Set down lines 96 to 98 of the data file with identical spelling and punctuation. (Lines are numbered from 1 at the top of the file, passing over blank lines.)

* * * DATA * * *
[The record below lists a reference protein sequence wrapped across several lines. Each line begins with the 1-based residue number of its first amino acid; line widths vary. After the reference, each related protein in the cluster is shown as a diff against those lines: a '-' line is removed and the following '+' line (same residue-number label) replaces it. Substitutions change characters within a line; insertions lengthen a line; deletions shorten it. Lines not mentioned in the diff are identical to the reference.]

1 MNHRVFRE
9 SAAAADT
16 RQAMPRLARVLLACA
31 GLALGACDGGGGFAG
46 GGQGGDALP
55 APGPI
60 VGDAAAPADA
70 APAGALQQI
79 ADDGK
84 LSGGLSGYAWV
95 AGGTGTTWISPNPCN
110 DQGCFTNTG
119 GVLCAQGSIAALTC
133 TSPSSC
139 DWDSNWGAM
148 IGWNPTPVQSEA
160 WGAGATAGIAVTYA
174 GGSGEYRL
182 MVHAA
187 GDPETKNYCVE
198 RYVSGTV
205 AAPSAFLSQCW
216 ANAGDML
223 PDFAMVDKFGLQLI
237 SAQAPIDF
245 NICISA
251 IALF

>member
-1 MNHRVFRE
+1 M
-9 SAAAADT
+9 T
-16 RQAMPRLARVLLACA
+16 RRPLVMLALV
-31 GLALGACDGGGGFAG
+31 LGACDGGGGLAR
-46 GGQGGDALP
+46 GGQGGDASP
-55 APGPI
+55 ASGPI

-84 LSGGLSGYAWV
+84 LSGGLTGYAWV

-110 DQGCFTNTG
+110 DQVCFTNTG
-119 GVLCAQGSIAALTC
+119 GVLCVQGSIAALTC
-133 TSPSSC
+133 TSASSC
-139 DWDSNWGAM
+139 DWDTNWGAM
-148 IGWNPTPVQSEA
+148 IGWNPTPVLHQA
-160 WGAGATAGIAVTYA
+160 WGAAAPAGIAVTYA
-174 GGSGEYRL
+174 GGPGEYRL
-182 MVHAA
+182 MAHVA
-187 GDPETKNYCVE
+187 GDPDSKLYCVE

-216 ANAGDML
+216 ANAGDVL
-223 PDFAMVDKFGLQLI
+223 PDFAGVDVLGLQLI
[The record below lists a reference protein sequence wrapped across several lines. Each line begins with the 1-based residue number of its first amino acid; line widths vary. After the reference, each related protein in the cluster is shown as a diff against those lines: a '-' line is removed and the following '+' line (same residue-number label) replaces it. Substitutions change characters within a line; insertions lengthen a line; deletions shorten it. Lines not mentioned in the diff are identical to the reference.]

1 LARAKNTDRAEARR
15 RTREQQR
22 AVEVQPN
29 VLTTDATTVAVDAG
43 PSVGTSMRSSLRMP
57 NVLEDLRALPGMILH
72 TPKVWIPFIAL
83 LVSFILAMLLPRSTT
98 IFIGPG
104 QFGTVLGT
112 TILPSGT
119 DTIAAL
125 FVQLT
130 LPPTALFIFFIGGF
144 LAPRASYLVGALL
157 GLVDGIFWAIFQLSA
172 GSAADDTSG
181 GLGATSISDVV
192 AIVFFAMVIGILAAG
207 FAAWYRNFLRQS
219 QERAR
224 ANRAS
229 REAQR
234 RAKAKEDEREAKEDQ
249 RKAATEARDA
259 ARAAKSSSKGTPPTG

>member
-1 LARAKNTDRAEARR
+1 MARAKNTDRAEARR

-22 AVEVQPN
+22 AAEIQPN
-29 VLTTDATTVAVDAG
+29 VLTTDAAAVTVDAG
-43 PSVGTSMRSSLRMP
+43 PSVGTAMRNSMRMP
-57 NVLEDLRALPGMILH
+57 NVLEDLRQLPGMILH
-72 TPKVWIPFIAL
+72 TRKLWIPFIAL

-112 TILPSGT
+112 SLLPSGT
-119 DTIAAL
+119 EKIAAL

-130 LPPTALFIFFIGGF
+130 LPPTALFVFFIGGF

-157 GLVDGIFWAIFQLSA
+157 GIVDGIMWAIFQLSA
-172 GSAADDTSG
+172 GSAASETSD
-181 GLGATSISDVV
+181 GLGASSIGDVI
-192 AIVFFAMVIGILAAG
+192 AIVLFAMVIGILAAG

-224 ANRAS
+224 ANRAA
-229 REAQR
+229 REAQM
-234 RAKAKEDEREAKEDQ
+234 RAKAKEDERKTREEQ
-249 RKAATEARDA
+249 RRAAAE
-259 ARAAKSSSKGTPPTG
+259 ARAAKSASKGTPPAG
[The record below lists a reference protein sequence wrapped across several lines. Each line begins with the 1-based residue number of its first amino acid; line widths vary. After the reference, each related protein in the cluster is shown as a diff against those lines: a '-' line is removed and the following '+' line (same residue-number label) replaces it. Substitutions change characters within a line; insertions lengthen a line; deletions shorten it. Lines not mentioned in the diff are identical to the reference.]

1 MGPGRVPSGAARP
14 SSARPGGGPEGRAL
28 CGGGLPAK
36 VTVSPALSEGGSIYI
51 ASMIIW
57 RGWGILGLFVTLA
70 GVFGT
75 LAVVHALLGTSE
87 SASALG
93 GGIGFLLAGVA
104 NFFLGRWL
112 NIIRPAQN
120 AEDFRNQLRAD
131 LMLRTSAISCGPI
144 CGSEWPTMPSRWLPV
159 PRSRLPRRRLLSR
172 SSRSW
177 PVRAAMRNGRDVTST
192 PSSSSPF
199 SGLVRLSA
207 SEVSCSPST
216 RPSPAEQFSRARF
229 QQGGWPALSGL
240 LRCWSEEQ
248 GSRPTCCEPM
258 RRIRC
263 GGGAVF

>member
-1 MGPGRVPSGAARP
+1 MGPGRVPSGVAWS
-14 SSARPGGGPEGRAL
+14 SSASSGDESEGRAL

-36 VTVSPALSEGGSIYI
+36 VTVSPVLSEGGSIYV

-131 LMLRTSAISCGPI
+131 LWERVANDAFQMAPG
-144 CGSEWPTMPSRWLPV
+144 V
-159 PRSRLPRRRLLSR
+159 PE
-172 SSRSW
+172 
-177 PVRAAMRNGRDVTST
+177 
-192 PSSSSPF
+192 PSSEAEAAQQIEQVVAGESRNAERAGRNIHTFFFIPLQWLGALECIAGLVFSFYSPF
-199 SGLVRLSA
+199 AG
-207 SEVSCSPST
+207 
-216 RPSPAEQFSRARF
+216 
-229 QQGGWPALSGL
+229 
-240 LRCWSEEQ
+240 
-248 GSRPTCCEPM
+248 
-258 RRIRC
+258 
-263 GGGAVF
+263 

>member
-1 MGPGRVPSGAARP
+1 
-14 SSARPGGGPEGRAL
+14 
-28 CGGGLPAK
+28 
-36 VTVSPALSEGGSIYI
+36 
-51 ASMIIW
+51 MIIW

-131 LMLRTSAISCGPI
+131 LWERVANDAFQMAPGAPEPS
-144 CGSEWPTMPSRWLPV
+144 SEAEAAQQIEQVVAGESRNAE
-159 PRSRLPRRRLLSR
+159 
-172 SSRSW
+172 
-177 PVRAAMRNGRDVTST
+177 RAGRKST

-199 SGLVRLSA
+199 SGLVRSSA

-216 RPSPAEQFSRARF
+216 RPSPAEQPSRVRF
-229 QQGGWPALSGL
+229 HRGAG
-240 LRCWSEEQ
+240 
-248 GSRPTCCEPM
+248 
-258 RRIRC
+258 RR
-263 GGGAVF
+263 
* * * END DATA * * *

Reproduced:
-22 AVEVQPN
+22 AAEIQPN
-29 VLTTDATTVAVDAG